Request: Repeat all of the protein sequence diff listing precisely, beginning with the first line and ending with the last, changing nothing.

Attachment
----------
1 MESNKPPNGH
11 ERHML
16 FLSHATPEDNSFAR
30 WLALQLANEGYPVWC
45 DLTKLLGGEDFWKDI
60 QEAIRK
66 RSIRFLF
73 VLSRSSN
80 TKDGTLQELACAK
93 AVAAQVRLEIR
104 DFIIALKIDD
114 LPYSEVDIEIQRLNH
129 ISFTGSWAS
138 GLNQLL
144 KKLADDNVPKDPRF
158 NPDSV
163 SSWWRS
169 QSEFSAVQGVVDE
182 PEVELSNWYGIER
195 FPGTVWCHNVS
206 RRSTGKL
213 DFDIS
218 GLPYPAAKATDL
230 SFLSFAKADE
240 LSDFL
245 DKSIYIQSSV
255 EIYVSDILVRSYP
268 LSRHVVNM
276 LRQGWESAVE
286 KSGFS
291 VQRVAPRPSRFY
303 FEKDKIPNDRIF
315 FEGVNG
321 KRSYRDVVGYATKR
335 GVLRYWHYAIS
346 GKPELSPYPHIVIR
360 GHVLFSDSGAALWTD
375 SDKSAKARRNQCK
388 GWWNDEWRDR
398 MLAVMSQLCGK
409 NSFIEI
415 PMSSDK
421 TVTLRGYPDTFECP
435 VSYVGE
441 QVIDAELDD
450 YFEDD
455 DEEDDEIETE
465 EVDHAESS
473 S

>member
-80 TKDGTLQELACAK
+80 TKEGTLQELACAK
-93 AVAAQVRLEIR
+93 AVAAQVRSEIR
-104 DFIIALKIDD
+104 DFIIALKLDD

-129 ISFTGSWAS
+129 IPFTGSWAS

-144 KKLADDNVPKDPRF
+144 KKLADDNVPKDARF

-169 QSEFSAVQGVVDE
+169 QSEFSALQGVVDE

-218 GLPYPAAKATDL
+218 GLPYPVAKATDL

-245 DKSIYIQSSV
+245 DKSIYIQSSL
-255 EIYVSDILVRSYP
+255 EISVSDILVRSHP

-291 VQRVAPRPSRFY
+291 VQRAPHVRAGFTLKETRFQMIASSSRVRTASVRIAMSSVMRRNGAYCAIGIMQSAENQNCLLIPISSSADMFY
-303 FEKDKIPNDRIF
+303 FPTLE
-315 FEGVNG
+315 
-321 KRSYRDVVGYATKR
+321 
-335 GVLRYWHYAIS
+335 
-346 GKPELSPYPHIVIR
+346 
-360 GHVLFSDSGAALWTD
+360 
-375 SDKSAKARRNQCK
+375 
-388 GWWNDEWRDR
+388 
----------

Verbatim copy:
1 MESNKPPNGH
11 ERHML
16 FLSHATPEDNSFAR
30 WLALQLANEGYPVWC
45 DLTKLLGGEDFWKDI
60 QEAIRK
66 RSIRFLF
73 VLSRSSN
80 TKDGTLQELACAK
93 AVAAQVRLEIR
104 DFIIALKIDD
114 LPYSEVDIEIQRLNH
129 ISFTGSWAS
138 GLNQLL
144 KKLADDNVPKDPRF
158 NPDSV
163 SSWWRS
169 QSEFSAVQGVVDE
182 PEVELSNWYGIER
195 FPGTVWCHNVS
206 RRSTGKL
213 DFDIS
218 GLPYPAAKATDL
230 SFLSFAKADE
240 LSDFL
245 DKSIYIQSSV
255 EIYVSDILVRSYP
268 LSRHVVNM
276 LRQGWESAVE
286 KSGFS
291 VQRVAPRPSRFY
303 FEKDKIPNDRIF
315 FEGVNG
321 KRSYRDVVGYATKR
335 GVLRYWHYAIS
346 GKPELSPYPHIVIR
360 GHVLFSDSGAALWTD
375 SDKSAKARRNQCK
388 GWWNDEWRDR
398 MLAVMSQLCGK
409 NSFIEI
415 PMSSDK
421 TVTLRGYPDTFECP
435 VSYVGE
441 QVIDAELDD
450 YFEDD
455 DEEDDEIETE
465 EVDHAESS
473 S

>member
-80 TKDGTLQELACAK
+80 TKEGTLQELACAK
-93 AVAAQVRLEIR
+93 AVAAQVRSEIR
-104 DFIIALKIDD
+104 DFIIALKLDD

-129 ISFTGSWAS
+129 IPFTGSWAS

-144 KKLADDNVPKDPRF
+144 KKLADDNVPKDARF

-169 QSEFSAVQGVVDE
+169 QSEFSALQGVVDE

-218 GLPYPAAKATDL
+218 GLPYPVAKATDL

-245 DKSIYIQSSV
+245 DKSIYIQSSL
-255 EIYVSDILVRSYP
+255 EISVSDILVRSHP

-291 VQRVAPRPSRFY
+291 VQRAPHVRAGFTLKETRFQMIASSSRVRTASVRIAMSSVMRRNGAYCAIGIMQSAENQNCLLIPISSSADMFY
-303 FEKDKIPNDRIF
+303 FPTLE
-315 FEGVNG
+315 
-321 KRSYRDVVGYATKR
+321 
-335 GVLRYWHYAIS
+335 
-346 GKPELSPYPHIVIR
+346 
-360 GHVLFSDSGAALWTD
+360 
-375 SDKSAKARRNQCK
+375 
-388 GWWNDEWRDR
+388 